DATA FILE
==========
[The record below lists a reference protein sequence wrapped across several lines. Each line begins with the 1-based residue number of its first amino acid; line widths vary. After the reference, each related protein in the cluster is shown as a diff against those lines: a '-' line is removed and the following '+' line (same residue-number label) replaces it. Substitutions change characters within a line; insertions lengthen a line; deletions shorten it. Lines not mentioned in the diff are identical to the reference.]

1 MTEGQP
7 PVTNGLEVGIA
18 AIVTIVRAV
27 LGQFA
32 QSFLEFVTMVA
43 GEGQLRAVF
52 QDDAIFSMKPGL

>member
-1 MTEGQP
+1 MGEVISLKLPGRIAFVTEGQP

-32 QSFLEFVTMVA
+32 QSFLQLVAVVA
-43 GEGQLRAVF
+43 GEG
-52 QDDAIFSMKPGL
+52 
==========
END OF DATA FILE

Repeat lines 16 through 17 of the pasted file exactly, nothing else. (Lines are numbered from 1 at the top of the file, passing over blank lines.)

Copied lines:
-52 QDDAIFSMKPGL
+52 